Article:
I'd rather not get shot, but it is useful knowledge.




If you ever watch Way of the Gun, they had to do some one handed reloading on some 1911s.
Link Posted: 10/21/2004 10:26:24 AM EST

Originally Posted By Quien:
Because the Israelies are ultra-paranoid about getting their weapon taken away from them. This gives them time to react should this happen.



Bingo! Also because they have, and need to train with, so many different types of firearms...although that is changing some nowadays. They deal with a bunch of reservests and with many civilians who get the training if they ask. Given different weapons with different methods of operation and only brief time frames to train people with different skills levels in an environment where they may need to use the training the very next day, this policy begins to make some sense. The only guys I know in the Israeli military are a couple of commando types I ran into at a school several years ago who told me they they carry "one up" all the time (chambered) but that most training there was with the empty chamber method. I also once talked to a guy who had done some advisory work with the IDF...actually, he said it was more about THEM advising him once he got with the real combat troops...who told me that he had never seen troops so rough on equipment as the Israelis...even to the point of throwing rifles and subguns onto the ground from the back of duce and a halves!
Link Posted: 10/21/2004 10:32:13 AM EST
The way I was taught to chamber a round one-handed was to be on your knees and use the back of your heel to snag the front sight post or whatever part of the weapon that offered the most traction.

Link Posted: 10/21/2004 10:32:40 AM EST
[Last Edit: 10/21/2004 10:35:00 AM EST by StealthyBlagga]

Originally Posted By rifleman2000:
To reload a pistol, you knelt in pinched the pistol behind your knee so you could insert a fresh mag...



Off topic, but this kneeling procedure is actually a WEAK HAND ONLY technique (as I recall, it was called a "Jappee reload" or somesuch). Years ago, before we got all safety conscious, one would actually encounter this drill in IPSC matches. FYI, the strong-hand reload is much faster... just reholster, do your business, then draw and continue.
Link Posted: 10/21/2004 10:34:14 AM EST
[Last Edit: 10/21/2004 10:34:56 AM EST by rifleman2000]

Originally Posted By StealthyBlagga:

Originally Posted By rifleman2000:
To reload a pistol, you knelt in pinched the pistol behind your knee so you could insert a fresh mag...



Off topic, but this kneeling procedure is actually a WEAK HAND ONLY technique (as I recall, it was called a "Jappee reload" or somesuch). Years ago, before we got all safety concious one could actually encounter this drill in IPSC matches. FYI, the strong-hand reload is much faster... just reholster, do your business, then draw and continue.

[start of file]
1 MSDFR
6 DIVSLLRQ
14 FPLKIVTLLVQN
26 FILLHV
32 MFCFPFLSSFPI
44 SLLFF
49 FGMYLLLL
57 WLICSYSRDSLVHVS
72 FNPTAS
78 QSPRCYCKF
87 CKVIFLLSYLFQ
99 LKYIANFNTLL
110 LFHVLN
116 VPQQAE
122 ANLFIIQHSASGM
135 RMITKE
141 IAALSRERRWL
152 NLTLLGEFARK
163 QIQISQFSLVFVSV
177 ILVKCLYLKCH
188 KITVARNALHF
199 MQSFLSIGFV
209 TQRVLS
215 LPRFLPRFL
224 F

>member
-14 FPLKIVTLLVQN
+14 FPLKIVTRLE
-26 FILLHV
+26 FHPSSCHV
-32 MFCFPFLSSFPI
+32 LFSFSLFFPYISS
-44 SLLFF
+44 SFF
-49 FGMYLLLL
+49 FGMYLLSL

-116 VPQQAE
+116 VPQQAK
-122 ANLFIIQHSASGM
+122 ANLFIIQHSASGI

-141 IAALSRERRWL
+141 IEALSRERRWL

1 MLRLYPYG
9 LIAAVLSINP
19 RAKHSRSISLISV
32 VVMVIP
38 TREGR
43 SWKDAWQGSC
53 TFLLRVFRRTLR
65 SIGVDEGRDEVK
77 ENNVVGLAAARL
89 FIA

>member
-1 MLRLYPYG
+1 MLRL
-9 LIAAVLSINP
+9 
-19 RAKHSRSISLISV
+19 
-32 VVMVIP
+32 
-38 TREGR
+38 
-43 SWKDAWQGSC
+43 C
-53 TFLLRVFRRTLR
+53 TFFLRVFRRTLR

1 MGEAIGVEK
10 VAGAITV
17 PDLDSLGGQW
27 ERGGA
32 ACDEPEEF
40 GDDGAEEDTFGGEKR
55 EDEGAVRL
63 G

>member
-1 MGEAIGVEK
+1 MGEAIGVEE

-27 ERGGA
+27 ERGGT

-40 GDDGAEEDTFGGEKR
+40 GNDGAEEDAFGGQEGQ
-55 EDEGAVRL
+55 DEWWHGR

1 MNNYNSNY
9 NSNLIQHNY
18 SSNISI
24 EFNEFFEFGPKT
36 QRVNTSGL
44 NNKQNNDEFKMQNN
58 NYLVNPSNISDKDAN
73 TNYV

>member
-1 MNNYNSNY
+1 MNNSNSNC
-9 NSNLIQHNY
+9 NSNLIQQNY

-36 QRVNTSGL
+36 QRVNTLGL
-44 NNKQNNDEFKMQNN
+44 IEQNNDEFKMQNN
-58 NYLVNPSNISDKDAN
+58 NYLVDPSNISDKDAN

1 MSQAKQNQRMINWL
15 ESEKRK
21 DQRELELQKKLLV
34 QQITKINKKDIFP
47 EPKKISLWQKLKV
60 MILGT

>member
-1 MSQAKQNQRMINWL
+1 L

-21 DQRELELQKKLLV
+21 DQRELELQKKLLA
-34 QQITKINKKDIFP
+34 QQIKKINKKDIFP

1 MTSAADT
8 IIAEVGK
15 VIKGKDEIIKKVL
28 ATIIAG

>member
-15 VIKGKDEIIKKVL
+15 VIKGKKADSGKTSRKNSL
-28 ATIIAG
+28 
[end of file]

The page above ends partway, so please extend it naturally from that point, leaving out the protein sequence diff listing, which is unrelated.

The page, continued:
Makes sense, I have not really used or seen either one. But we are talking rifles, for the most part. My M4 holster is still in the works.
Link Posted: 10/21/2004 10:38:53 AM EST
Air Force policy is to have a mag loaded with no round in the chamber for the M16. Although I have heard of security forces sneaking a round into the chamber depending on their duty. I believe the reason is to prevent slamfire. I mean think about it: The same round is chambered twice a day for a year, maybe it could slamfire. That's generally discouraged.

For the M9 we always carry with one in the chamber.
Link Posted: 10/21/2004 10:39:21 AM EST
They have to be like the cool people in the movies and cock their guns after every sentence! Anyone have a pic?!?!
Link Posted: 10/21/2004 10:40:26 AM EST
Still off topic (what the hell, its my topic):

You wanna see something REALLY scary, put a weak-hand only draw into an IPSC match. Watching someone who has never practiced this technique is bowel watering. For those of you who CCW, this is worth practicing a few times (unloaded, of course) just to see how tough it is. From strong-side straight-draw carry, you can either reach around the front or round the back (depending on your exact carry position and belly size). Much easier from cross-draw (one of the very few situations where cross-draw is an advantage).
Link Posted: 10/21/2004 10:53:42 AM EST

Originally Posted By CAR-10:
Air Force policy is to have a mag loaded with no round in the chamber for the M16. Although I have heard of security forces sneaking a round into the chamber depending on their duty. I believe the reason is to prevent slamfire. I mean think about it: The same round is chambered twice a day for a year, maybe it could slamfire. That's generally discouraged.

For the M9 we always carry with one in the chamber.



After leaving a round in the chamber of our M4s for a few weeks, the primers developed dents in them from the firing pin striking them lightly. We never had any ADs, and never heard of slam fires in M4s, but I still rotated the mags and top round periodically just to be sure.
Link Posted: 10/21/2004 10:55:55 AM EST
It makes sense with an open-bolt weapon like an Uzi. If you keep the bolt retracted, dirt can get in and gum up the works.
Link Posted: 10/21/2004 11:03:09 AM EST
[Last Edit: 10/21/2004 11:12:38 AM EST by Dolomite]
I'm sure there are plenty of line units that is not applicable to.

But for the average guy or gal: